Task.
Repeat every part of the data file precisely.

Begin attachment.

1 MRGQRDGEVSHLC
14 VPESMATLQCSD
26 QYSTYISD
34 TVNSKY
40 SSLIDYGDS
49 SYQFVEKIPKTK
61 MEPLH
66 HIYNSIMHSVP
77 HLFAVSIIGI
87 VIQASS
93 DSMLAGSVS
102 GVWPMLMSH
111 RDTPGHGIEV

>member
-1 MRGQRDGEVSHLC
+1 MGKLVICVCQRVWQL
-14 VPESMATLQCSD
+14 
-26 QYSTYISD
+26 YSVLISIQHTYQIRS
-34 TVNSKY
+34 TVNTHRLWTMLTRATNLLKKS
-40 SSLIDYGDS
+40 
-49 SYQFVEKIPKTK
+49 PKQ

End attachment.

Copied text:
1 MRGQRDGEVSHLC
14 VPESMATLQCSD
26 QYSTYISD
34 TVNSKY
40 SSLIDYGDS
49 SYQFVEKIPKTK
61 MEPLH
66 HIYNSIMHSVP
77 HLFAVSIIGI
87 VIQASS
93 DSMLAGSVS
102 GVWPMLMSH
111 RDTPGHGIEV

>member
-1 MRGQRDGEVSHLC
+1 MGKLVICVCQRVWQL
-14 VPESMATLQCSD
+14 
-26 QYSTYISD
+26 YSVLISIQHTYQIRS
-34 TVNSKY
+34 TVNTHRLWTMLTRATNLLKKS
-40 SSLIDYGDS
+40 
-49 SYQFVEKIPKTK
+49 PKQ